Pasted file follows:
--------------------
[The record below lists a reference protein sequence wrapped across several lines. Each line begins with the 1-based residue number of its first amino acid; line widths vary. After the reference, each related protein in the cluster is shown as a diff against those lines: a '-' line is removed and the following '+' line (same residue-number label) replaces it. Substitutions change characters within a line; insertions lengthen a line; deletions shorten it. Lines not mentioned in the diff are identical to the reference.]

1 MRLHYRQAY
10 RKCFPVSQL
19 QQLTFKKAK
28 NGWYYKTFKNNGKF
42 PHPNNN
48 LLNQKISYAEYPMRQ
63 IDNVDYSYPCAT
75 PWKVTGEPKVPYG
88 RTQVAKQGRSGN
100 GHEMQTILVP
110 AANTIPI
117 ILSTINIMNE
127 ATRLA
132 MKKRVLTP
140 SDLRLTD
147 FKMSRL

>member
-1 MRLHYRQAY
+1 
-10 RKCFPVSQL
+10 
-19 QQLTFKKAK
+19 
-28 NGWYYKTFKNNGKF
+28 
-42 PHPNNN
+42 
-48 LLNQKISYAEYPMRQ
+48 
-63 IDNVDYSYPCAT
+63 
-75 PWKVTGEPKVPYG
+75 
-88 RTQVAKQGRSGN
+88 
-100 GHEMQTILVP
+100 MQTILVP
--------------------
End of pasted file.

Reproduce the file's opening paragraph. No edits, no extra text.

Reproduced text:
[The record below lists a reference protein sequence wrapped across several lines. Each line begins with the 1-based residue number of its first amino acid; line widths vary. After the reference, each related protein in the cluster is shown as a diff against those lines: a '-' line is removed and the following '+' line (same residue-number label) replaces it. Substitutions change characters within a line; insertions lengthen a line; deletions shorten it. Lines not mentioned in the diff are identical to the reference.]